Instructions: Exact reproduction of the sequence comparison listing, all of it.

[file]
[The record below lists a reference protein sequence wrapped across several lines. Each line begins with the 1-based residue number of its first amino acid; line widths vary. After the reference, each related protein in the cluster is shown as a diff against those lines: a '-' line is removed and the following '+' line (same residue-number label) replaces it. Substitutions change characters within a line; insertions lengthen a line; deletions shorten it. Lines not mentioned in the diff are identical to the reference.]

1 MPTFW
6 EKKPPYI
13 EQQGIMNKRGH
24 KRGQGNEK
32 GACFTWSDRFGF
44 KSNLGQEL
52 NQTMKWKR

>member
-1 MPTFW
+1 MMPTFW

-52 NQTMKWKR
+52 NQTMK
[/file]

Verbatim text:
[The record below lists a reference protein sequence wrapped across several lines. Each line begins with the 1-based residue number of its first amino acid; line widths vary. After the reference, each related protein in the cluster is shown as a diff against those lines: a '-' line is removed and the following '+' line (same residue-number label) replaces it. Substitutions change characters within a line; insertions lengthen a line; deletions shorten it. Lines not mentioned in the diff are identical to the reference.]

1 MPTFW
6 EKKPPYI
13 EQQGIMNKRGH
24 KRGQGNEK
32 GACFTWSDRFGF
44 KSNLGQEL
52 NQTMKWKR

>member
-1 MPTFW
+1 MMPTFW

-52 NQTMKWKR
+52 NQTMK